I can easily talk about all of my failings. All of the mistakes I’ve made. All of my bad qualities, my flaws, and my weaknesses. I have plenty. Honestly, I would need a week at the least to just begin to outline all my faults. But that is not a constructive way to live my life and that is not what is going to move me forward. It is vital to know one’s weaknesses, to accept them, and to fight to be better. Always. I’ve always hated getting 100% on assignments, because there is always room for improvement. Nobody is meant to be perfect. But that does not mean we can’t try and be better.
Anyway, that’s not what today’s entry is about. My day at work was actually quite good. Everyone was nice, I didn’t make any major screw-ups, and everything went without a hitch. Except the damn fingerprinting thing, which is still a struggle. My mean coworker was super friendly (which has me wary, but I’m not one to look a gifted horse in the mouth). I also joked around with the chill manager a little, which felt like an accomplishment in and of itself. The guy is brooding and taciturn, so I’ve been trying to get a “real audible connection” with him for awhile. We’ll be best friends in no time. It’s destiny. Anyway, none of that was what I wanted to talk about. No, the greatest part of my day was something very simple and unsurprising. Eighty days after graduation, I finally got my diploma in the mail.
I know that I graduated. I took all the classes I needed to take. I got the grades I needed to get. I marched with my fellow graduates. Getting this piece of paper is just tradition. It’s really just a piece of paper. Even so, for me, it represents so much more than that. It represents the long nights cramming for difficult exams. It represents all the flashcards I had to make. It represents the group projects I had to work through. It represents the hours upon hours that I sat through classes. It represents the mentors who guided me forward, the friends who supported me unconditionally, and the strength I eventually found within myself. I posted an image of the diploma online (so sue me, I’m a humble-bragger), and the majority of people who liked it were friends and acquaintances from college. In addition to a couple of High School and Summer Camp friends with whom I’ve managed to keep in touch with. Look at that. The mute with hardcore social anxiety made some friends, after all.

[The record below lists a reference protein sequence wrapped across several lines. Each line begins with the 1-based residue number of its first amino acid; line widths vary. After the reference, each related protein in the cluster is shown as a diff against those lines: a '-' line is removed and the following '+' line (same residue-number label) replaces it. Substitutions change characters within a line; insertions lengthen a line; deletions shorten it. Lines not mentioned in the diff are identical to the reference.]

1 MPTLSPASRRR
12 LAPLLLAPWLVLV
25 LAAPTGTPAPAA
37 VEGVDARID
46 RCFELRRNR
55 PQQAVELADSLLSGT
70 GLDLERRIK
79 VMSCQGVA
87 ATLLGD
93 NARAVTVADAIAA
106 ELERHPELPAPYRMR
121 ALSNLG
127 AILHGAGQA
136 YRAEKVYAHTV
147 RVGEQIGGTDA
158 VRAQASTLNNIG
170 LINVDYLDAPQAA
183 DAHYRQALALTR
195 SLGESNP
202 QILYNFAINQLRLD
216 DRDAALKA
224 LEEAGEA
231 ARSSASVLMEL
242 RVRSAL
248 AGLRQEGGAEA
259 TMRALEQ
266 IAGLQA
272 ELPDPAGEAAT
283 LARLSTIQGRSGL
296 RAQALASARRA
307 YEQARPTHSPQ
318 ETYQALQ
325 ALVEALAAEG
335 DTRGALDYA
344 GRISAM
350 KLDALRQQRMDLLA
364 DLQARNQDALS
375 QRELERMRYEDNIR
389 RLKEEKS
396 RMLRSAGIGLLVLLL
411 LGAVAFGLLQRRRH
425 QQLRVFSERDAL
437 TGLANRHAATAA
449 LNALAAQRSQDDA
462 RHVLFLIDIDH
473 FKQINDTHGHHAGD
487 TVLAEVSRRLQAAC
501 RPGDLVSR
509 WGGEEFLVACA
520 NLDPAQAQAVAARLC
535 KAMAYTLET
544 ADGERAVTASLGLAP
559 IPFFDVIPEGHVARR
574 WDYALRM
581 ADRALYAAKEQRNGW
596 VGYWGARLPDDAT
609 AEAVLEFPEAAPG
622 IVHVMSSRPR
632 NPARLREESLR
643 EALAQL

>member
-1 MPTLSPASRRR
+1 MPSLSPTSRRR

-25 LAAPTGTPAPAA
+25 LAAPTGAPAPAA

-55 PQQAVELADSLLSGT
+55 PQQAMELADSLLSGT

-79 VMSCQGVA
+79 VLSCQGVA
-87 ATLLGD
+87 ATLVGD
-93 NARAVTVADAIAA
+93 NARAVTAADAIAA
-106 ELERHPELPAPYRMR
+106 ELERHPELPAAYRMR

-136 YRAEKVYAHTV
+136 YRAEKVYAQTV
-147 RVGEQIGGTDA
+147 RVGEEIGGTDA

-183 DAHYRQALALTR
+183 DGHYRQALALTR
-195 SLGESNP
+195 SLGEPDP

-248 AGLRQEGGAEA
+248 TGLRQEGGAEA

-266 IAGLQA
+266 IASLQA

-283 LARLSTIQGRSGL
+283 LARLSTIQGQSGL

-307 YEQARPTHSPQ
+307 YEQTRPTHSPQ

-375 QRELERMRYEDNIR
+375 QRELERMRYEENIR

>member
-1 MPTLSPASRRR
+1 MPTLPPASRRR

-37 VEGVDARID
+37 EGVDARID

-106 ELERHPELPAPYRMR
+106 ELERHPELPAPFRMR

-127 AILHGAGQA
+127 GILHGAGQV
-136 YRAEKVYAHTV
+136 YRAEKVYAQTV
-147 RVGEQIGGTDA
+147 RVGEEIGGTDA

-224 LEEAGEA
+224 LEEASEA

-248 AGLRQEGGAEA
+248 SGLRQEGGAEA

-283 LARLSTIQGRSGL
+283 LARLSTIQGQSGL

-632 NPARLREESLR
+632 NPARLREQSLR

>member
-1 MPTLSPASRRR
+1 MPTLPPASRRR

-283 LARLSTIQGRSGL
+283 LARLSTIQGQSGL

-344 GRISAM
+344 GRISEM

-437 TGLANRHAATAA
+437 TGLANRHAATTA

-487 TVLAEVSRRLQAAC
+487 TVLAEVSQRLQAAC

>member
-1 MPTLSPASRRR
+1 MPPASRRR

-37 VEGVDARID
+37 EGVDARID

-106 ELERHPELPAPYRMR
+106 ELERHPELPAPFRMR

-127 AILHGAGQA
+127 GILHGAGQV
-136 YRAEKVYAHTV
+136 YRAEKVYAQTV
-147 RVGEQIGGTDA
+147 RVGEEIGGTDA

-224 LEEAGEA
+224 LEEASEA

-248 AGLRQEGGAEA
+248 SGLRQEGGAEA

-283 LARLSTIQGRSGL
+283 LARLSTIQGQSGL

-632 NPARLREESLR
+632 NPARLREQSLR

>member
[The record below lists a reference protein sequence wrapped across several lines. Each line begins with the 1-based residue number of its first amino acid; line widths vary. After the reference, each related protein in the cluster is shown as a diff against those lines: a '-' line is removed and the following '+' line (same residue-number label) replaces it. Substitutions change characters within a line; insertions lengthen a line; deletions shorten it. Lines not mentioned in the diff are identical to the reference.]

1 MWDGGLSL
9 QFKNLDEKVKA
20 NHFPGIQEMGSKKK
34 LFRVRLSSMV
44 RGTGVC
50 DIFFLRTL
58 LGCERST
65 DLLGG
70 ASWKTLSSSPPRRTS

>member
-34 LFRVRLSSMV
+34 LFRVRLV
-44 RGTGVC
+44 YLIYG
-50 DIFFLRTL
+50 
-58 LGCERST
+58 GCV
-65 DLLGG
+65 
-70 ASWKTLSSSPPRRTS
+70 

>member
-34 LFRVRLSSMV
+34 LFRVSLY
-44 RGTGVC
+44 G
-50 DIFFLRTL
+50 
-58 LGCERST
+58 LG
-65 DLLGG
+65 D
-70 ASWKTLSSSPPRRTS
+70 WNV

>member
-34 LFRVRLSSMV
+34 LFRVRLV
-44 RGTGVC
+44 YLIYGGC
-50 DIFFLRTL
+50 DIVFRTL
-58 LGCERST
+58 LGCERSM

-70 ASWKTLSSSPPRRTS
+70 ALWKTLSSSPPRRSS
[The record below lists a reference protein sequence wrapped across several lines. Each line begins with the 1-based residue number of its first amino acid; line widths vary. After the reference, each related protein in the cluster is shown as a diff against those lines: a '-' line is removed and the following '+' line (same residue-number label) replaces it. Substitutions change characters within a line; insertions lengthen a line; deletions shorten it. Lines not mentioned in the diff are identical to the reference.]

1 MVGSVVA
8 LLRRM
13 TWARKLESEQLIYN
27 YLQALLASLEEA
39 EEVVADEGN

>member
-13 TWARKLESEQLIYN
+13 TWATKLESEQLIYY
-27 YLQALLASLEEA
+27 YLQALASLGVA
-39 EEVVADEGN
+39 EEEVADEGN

When I get down and discouraged, something I do to crawl out of my cave of shame is to remind myself of all the good things I’ve done. I got through Middle School, High School, and College with mostly As and Bs (only a handful of Cs). I’ve taken on roles in theater that surprise me to this day. I’ve told people I care about how much I appreciate them to their face. I’ve kicked butt at freaking sword fighting. I’ve written some awesome stuff and I’ve read/watched so much more. I’ve struggled through depression and anxiety and I’m still here standing today. I can play an instrument. I’ve gotten knocked down so many times. And, every time, I’ve gotten the fuck back up again. That is who I am. Just as much as the not-so-great parts. But that’s for another post.
Sometimes you have to brag. Talk yourself up. Look in the mirror and go “damn, I’m awesome”. It’s not a sign of narcissism, necessarily. It’s a sign of confidence. A sign of self-respect. A sign that you know your own value. Accomplishments are something to be proud of. We’ve all had at least a few. Anyone reading has made it through today and that alone is something miraculous. So maybe I’ve got an arrogant streak to me. Personally, I like to see it as finally acknowledging my self-worth.